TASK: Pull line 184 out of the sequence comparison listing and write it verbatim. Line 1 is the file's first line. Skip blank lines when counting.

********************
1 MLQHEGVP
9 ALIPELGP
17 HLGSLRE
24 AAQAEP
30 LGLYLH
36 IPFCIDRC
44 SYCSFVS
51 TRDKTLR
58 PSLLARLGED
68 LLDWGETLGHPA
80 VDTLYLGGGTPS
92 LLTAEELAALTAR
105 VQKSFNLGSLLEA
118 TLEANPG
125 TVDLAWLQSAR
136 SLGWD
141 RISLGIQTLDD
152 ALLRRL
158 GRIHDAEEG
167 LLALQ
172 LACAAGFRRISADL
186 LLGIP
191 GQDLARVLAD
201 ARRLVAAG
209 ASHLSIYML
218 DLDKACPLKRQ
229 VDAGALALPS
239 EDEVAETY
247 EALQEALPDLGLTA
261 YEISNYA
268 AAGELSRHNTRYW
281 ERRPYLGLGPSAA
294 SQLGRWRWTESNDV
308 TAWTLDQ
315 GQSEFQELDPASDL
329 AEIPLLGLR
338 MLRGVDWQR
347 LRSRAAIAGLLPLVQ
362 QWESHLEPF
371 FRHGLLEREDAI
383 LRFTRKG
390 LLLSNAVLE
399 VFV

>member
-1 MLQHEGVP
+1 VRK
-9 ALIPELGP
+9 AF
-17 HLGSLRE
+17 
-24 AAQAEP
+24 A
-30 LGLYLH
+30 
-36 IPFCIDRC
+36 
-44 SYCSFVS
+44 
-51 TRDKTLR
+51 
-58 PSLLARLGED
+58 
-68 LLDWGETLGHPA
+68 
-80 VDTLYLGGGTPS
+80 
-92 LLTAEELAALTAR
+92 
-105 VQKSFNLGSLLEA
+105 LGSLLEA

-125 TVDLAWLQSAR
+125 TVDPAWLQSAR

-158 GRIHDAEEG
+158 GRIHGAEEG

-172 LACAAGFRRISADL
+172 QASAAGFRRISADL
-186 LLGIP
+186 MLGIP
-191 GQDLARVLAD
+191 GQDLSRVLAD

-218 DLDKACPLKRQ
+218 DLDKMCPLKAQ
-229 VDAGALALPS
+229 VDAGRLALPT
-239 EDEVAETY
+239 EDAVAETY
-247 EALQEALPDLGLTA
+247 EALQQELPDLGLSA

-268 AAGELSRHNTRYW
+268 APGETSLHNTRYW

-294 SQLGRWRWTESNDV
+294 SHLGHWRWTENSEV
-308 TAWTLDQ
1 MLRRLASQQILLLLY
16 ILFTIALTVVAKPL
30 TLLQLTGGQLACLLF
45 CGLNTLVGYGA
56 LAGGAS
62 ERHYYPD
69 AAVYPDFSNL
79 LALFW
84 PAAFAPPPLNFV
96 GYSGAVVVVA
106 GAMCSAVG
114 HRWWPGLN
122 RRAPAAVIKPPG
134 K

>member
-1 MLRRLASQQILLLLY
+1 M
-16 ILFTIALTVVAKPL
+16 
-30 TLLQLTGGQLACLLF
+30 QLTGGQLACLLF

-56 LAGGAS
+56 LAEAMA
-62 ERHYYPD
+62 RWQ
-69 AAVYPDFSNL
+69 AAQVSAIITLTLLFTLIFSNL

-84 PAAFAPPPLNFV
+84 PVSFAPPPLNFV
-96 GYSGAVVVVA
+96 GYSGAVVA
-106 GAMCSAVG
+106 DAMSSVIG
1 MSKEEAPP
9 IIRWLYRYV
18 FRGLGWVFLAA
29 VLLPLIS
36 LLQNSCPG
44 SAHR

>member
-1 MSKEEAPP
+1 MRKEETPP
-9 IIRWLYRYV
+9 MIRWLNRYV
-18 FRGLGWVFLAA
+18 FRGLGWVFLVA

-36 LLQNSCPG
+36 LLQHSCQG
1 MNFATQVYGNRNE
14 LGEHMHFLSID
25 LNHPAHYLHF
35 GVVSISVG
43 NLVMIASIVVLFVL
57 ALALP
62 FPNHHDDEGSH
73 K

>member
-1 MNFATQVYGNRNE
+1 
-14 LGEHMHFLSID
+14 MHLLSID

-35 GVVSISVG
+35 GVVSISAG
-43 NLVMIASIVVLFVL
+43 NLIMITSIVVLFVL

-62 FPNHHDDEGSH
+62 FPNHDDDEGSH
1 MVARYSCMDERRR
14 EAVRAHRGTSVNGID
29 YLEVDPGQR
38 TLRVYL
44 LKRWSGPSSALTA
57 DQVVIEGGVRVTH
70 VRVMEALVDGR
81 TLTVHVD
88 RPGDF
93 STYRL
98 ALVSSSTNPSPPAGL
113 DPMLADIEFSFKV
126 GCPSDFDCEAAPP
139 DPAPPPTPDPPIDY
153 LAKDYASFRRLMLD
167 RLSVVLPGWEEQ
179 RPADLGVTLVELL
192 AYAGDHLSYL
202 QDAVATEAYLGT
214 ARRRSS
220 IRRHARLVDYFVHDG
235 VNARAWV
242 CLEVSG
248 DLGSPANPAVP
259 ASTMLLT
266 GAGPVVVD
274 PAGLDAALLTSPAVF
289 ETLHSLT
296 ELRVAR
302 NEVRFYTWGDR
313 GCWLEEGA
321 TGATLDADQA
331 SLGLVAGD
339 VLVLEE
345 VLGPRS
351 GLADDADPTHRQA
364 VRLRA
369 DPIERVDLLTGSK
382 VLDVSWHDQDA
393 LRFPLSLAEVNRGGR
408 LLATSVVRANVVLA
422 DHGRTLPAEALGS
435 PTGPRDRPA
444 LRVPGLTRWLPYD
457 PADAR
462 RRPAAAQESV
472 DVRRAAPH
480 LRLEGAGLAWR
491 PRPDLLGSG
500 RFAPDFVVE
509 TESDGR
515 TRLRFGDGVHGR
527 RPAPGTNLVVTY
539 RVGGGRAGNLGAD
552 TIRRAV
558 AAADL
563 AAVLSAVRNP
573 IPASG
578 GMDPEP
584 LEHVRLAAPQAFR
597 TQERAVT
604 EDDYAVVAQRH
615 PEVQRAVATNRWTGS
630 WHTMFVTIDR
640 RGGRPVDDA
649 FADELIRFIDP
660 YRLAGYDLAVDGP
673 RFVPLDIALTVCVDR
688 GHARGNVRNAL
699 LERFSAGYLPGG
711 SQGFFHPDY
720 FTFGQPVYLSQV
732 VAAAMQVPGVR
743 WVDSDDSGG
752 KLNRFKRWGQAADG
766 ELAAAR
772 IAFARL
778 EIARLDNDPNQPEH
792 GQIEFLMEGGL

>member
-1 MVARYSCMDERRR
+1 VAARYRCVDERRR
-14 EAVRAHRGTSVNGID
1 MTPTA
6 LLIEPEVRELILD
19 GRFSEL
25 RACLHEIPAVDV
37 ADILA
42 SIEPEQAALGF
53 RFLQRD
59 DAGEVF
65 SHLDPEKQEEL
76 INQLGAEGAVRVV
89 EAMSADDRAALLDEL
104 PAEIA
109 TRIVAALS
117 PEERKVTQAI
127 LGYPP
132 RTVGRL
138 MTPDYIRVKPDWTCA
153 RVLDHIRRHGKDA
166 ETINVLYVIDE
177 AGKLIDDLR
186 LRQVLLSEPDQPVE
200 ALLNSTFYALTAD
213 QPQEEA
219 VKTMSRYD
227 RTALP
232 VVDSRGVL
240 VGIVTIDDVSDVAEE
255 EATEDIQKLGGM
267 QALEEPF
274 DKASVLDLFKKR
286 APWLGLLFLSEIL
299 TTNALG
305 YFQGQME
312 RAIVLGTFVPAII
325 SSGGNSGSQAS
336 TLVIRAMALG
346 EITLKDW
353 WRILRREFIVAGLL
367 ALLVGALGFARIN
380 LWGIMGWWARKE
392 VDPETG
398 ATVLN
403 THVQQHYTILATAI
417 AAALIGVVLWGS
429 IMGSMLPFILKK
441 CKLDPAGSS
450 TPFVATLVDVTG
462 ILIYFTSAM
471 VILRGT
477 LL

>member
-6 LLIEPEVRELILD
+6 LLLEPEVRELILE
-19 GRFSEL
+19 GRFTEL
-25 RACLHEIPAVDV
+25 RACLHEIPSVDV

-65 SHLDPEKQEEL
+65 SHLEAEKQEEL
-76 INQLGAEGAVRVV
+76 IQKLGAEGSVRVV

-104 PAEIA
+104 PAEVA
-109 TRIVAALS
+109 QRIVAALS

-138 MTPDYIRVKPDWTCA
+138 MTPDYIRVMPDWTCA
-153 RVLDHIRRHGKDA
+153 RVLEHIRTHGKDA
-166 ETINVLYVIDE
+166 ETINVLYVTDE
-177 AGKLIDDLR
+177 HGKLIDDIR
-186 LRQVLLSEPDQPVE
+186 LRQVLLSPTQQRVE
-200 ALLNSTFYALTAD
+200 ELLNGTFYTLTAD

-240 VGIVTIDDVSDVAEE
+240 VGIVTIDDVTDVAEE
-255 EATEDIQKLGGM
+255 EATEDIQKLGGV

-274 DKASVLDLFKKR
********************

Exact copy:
248 DLGSPANPAVP